Unison members vote to strike - step up the fight for 30 November!

Submitted by AWL on 4 November, 2011 - 2:41

Unison members have voted to strike on 30 November against the government's attacks on pensions. The results are:

Overall: Yes: 245,358
No: 70,253
78% in favour

Local Government
Yes 171,428
No 54,500
76% in favour – Turnout 30%

NHS
Yes 73,930
No 15,753
82% in favour – Turnout 25%

The Tories, the NHS bosses and the right-wing press are making great play of the relatively low turn out, arguing that every member who didn't vote should be counted as a No. Of course this makes no sense whatsoever. And given the Tory anti-union laws which insist on postal ballots rather than workplace ballots or mass meetings, 25-30 percent is not a great turn out, but not bad either.

What is noticeable is that the Yes vote in health is even higher than in local government - destroying the commonly held notion that health workers are inherently less militant.

Statements from the leaders of the big unions (Unison, Unite, GMB), while for now they say the strike is still on, suggest they are preparing a possible way out. Unison workers' big Yes vote is very encouraging, but in fact it means we need to up the pressure - to make sure the strike happens, to make it effective and to make sure it leads to further action after 30 November.

For the AWL's model motion, putting forward ideas about how to step up the action on and after 30 November, see here.

Comments

Submitted by AWL on Fri, 04/11/2011 - 15:23

EIS members vote for teachers strike over pensions

Scotland's schools are facing the first strike in almost a quarter of a century.

Members of the largest teaching union, the Educational Institute of Scotland (EIS), have voted overwhelmingly for a day of action.
It is likely to take place on 30 November.
Union leaders said the patience of teachers had been exhausted by a pay freeze, budget cuts and proposed changes to pensions.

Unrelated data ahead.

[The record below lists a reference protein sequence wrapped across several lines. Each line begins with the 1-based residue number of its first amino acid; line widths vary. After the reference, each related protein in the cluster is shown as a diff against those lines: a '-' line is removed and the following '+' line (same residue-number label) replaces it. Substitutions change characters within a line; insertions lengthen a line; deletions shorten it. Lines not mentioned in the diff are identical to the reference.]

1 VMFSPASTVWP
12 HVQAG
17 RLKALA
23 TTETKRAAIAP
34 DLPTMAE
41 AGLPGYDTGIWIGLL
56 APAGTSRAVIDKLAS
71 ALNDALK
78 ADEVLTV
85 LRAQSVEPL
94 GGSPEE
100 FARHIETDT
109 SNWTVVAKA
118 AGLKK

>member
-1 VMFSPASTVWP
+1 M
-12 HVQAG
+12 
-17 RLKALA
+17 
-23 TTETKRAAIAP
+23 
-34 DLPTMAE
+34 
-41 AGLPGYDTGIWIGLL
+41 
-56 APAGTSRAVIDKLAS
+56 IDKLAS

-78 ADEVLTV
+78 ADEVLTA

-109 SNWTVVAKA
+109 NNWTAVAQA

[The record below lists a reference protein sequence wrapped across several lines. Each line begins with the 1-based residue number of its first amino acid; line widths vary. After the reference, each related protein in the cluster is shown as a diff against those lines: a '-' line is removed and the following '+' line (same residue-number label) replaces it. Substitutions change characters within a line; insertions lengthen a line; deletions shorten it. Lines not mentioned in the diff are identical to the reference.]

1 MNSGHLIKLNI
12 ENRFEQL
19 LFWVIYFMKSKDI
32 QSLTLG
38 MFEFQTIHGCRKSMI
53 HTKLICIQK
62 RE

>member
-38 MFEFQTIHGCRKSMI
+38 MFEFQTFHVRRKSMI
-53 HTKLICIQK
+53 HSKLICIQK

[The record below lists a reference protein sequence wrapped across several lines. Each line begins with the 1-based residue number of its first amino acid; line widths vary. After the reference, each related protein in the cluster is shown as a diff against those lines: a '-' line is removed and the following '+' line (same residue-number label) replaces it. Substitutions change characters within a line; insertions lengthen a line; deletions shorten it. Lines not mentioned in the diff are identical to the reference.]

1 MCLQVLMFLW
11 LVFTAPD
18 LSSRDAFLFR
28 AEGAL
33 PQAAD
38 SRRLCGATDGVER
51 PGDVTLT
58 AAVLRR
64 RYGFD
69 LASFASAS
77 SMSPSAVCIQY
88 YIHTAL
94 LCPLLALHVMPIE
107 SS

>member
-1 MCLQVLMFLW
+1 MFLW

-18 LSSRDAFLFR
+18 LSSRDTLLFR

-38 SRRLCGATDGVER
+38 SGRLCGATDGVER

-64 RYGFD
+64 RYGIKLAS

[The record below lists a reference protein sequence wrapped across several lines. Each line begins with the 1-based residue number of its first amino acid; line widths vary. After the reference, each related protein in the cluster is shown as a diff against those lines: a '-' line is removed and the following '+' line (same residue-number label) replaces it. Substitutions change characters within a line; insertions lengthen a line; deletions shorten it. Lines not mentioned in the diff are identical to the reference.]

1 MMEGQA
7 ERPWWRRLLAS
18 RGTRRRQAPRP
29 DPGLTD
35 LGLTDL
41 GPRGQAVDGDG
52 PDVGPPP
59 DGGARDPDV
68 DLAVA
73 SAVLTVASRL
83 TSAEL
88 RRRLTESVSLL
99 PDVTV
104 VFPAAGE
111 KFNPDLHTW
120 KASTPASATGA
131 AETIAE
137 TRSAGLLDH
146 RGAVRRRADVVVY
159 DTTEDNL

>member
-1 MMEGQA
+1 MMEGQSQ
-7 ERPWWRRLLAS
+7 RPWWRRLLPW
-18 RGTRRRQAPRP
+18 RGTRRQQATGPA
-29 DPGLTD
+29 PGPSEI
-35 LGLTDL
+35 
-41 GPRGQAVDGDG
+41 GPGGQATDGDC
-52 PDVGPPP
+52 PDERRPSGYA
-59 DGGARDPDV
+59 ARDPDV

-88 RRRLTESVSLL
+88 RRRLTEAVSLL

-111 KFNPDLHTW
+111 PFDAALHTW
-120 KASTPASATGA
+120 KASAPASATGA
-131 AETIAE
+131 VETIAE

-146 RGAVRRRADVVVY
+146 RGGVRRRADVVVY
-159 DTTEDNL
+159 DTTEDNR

The EIS said more than 82% of members who voted were in favour of strike action. Turnout was 54%.
The planned action is expected to be rubber stamped by the union's executive meeting later and is expected to take place at the end of the month when many other public sector unions are also taking part in a day of action over pensions.
Union leaders said concessions mooted by the UK government earlier this week were not concrete enough as yet to prevent industrial action.
Members of the Association of Headteachers and Deputes in Scotland (AHDS) have also voted in favour of a day's strike but leaders have delayed naming a day to allow time to consider the government's revised proposals on pensions.

Submitted by AWL on Mon, 07/11/2011 - 10:05

In the last general election, 65 percent voted - up from 61 percent in 2005. That is in an election which is talked about constantly all the time, and which for the few months beforehand is celebrated with great fanfare in the whole of the mass circulation press.

This result, 25 precent, is in a ballot which has hardly been talked about at all, outside the small circulation left press. Certainly Unison nationally has run no serious campaign (and it has been better than some of the other unions). Add to that the fact that workplace ballots, which usually result in a higher turn out, are illegal.

Why do you think the vote was so overwhelmingly for action? The very most you could claim is that a much bigger minority want to strike than oppose striking (4-1), while the majority is indifferent. Though in fact the idea that no one who failed to vote wants to strike needs justifying.

Sacha Ismail

Submitted by Bruce on Mon, 07/11/2011 - 22:34

A letter to the Guardian pointed out that if you multiply the proportion of people voting (the 61%) in the 2010 General Election by the proportion of people voting Tory you get a percentage that only differs from the Unison turnout by 1%.

And of course nobody voted for this coalition government!

Submitted by Matthew on Tue, 08/11/2011 - 14:10

Easy. Given no party got a parliamentary majority, the Labour government should have stayed in office, presented a programme of legislation - including bills to introduce PR and abolish the House of Lords - and if the Liberals joined the Tories to vote it down called another election.

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